Monday, June 13, 2005

More on the "New World"

Olavo just wrote another article on the subject of the "Roots of the New World" previsously published. Here it is, translated by Fabio Lins.
Enjoy it.
PS.: It was published on "Majority Rights" by John Ray. Again.
More on the New World

Olavo de Carvalho
O Globo, June 4th. 2005

From reading my previous article, one must not imagine that the strategy for global cultural change is simply a sordid trick invented by a group of conspirators to achieve socialism indirectly and smoothly. It is right the opposite. The very point of socialist worldview has been moved from the economic axis to the cultural;
better saying, to the civilizational axis.

Since the 40s, the recurrent impossibility of creating a working socialism has caused repeated concessions to the market economy and weakened the ambition of a radical elimination of private property amongst activist intelligentsia.

Considering the best brains of the left, the substitution of orthodox socialism for an effort of "saving" the socialist "ideals" from the debrys of state economy dates far before the fall of USSR. The first Frankfurtians already had enormous despise for the soviet experience. They gave their backs to economy and struggled to create a new general civilizational concept. The "New Left" of the 60s hardly talked about economic planning: they only wanted to deal in racial hustle, sexual liberation, anti-americanismo, feminist revolt, etc. Meanwhile, in the UN, crackpot Robert Müller conceived new paramenters of education, inspired by the American seer Alice Bailey who in her turn was guided by infallible extraterrestrial gurus. His parameters have been adopted worldwide today for the better conforming of the new generations to the planetary socialism of his dreams.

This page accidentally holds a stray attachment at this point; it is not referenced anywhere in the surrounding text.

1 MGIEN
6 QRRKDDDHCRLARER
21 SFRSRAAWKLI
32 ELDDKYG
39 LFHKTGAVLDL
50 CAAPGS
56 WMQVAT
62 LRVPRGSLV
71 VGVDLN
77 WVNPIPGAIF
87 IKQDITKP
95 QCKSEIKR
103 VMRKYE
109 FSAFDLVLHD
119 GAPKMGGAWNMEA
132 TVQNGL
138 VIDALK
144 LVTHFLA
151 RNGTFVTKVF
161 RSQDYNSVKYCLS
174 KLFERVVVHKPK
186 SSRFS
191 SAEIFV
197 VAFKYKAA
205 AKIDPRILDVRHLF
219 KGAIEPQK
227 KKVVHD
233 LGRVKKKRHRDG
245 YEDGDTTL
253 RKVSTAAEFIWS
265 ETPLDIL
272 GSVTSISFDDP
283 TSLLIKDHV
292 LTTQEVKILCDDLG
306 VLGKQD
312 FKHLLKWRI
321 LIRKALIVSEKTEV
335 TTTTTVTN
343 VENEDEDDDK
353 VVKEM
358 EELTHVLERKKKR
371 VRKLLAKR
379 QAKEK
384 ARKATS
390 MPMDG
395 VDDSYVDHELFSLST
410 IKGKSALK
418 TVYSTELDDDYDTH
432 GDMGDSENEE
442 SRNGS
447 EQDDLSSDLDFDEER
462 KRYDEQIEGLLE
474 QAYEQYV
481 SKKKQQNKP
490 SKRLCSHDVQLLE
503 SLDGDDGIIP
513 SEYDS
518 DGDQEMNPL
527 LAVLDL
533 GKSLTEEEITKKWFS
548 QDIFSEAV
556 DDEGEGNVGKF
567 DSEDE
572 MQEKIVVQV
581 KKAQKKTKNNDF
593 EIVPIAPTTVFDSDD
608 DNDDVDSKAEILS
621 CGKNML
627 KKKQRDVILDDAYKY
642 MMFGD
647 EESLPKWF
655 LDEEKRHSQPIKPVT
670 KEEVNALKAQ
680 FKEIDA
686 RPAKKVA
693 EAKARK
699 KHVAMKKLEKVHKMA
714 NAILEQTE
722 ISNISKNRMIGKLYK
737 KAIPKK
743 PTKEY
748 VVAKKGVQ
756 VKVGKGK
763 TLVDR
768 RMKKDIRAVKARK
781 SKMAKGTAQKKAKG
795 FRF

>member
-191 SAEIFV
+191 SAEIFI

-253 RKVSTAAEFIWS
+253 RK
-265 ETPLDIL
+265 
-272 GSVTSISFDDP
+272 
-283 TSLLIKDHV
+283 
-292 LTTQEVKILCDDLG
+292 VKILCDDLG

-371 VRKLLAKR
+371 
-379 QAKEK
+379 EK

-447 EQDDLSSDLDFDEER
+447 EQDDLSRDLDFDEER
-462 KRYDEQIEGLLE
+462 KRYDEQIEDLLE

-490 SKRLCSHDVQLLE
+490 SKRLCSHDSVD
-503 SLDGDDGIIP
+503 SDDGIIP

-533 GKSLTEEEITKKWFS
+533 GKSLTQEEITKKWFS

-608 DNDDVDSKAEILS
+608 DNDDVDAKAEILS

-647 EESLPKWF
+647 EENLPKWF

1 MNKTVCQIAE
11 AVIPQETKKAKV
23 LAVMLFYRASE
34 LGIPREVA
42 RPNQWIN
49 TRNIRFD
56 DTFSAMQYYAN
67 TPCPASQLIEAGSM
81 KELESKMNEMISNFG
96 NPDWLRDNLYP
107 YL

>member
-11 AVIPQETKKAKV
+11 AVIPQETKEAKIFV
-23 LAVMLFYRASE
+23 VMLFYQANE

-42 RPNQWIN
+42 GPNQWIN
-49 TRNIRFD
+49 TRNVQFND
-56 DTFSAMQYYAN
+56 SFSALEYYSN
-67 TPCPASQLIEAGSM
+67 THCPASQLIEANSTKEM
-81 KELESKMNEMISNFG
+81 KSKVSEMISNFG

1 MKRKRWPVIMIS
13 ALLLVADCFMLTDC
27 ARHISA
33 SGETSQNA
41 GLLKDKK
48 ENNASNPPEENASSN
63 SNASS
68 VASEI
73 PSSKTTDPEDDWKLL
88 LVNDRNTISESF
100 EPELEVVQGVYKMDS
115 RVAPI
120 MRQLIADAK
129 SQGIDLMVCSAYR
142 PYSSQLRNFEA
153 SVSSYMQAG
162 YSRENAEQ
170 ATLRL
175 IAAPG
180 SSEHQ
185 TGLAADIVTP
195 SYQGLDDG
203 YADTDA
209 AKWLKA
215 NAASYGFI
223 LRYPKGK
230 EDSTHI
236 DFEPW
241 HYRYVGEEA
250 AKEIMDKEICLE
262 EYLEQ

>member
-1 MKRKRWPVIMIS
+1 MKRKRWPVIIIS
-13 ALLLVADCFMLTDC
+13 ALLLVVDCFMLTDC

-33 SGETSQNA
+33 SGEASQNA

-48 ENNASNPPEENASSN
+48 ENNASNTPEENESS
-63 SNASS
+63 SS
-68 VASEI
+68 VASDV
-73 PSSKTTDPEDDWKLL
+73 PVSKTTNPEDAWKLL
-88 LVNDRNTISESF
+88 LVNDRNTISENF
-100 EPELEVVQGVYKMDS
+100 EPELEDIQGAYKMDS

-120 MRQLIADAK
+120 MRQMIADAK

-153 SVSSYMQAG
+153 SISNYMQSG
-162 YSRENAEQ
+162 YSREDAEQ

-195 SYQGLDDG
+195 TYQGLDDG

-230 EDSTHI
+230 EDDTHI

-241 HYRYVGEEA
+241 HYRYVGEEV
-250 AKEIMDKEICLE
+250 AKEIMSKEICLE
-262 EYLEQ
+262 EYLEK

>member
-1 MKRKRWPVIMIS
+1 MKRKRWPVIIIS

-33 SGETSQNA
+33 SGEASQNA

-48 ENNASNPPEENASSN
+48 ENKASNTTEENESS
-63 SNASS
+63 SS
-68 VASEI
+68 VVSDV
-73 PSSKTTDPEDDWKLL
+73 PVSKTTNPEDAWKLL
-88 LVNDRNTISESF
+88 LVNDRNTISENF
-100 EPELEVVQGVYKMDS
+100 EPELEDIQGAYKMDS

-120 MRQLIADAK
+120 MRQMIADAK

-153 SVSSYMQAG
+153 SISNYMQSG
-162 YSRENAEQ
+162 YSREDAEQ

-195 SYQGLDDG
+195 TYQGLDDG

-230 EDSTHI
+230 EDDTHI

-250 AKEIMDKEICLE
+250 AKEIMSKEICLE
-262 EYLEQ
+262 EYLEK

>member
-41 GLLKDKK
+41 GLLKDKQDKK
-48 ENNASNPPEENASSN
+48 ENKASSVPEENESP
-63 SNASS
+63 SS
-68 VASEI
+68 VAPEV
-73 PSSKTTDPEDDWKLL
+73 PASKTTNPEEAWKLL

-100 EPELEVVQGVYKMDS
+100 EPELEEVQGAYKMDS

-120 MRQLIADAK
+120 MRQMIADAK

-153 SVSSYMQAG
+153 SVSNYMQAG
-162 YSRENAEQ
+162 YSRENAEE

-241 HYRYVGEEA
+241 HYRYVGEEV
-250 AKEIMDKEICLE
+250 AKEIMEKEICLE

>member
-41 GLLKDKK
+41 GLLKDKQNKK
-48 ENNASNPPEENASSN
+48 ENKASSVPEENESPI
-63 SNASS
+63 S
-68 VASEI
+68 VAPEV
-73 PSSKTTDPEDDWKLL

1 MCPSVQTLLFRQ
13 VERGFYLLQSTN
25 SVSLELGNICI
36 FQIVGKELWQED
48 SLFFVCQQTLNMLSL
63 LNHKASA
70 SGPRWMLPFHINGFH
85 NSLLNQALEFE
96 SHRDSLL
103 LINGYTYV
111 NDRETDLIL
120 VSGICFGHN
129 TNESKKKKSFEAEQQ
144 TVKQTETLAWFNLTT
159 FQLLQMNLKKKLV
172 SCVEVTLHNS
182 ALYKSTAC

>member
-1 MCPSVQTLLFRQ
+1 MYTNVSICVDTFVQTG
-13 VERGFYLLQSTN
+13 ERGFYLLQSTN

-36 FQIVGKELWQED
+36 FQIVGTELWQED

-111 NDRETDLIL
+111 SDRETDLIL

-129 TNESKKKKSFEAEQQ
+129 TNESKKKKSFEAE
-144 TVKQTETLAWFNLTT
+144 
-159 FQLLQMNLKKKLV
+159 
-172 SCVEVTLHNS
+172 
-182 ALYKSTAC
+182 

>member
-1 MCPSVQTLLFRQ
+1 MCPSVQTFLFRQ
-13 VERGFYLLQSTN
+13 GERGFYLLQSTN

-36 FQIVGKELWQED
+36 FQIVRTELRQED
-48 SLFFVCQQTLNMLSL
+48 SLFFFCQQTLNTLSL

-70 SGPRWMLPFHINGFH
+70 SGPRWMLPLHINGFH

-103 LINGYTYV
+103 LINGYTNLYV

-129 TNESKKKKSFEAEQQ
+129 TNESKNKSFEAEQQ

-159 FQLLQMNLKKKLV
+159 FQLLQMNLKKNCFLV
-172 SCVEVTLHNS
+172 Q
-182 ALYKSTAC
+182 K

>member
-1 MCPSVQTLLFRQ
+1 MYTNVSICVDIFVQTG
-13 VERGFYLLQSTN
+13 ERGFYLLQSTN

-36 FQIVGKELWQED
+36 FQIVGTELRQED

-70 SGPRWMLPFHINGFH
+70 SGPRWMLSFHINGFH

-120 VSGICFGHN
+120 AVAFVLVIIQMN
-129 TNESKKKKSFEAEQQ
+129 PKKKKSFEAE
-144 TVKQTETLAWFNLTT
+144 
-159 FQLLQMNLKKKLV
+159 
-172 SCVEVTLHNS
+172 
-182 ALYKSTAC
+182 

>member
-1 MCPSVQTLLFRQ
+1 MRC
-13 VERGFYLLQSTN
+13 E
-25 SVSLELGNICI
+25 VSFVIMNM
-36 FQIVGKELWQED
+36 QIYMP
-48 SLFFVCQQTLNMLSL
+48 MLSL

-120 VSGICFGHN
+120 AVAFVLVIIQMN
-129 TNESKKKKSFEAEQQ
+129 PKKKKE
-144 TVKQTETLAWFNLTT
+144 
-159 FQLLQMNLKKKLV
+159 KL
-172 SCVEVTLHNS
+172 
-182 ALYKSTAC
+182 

The socialization of economy, by becoming the fruit instead of the root of the "new man", is not a priority. That is why that Mr. Luis Inacio da Silva (Brazil's President) can naïvely declare that neither he nor his comrades know what kind of socialism they intend to achieve. The indefinition in social-economic objectives contrasts so much with the coherence with the practical organization of the world Left, with the uniformity
to the "moral" and cultural values that guide it, that the da Silvian's statement can be considered a Freudian slip, revealing the underlying intention – possibly almost unconscious – to postpone to an undefinite future the socialization of economy, prioritizing in chronology the militant organization for the conditioning of the
popular masses in the criteria and values of the "new civilization".
Socialist power affirms itself in psychology and moral, education and law, letting the formula for the salvific economy as the variable of the equation, being shaped little by little as the process of global transfiguration of mentalities advances.

The radicals who get impatient, longing for an old-fashioned brutal interventionism do not understand the subtlety of the new strategy. This does not mean, though, that they are of no help, since they play the part of stirring up the process, knowing or not that the energy they use is previously measured and channeled by international strategies far more intelligent than a billion Ze Rainhas. Claiming for "socialism" cannot eliminate the contradictions of socialist economy, but it helps keeping the masses in the proper mood. When the load of reality gets too heavy on the donkey's back, it is necessary to cheer the pet up showing the carrot of utopia.

Postponing socialist economy has yet the great advantage of gaining the support for its construction of many capitalists. Under the conforting claim that "socialism is over", conceited rich people sponsor the installation of socialist culture, betting that, in the short term, it will not bring them any substantial harm. On the way,
capitalism is not eliminated, but virtually criminalized while at the same time it prospers from the material perspective. In schools, books, on TV, capitalists are exposed to public despise and offense, but because they are tolerated and supported by the same governing leadership that mocks them, they still keep the hope to survive by flattery and adulation. Thus, it is not certain that one day state economy will be achieved, but it is certain that until then, capitalism, or whatever remains of it, will become an ocean of iniquities.

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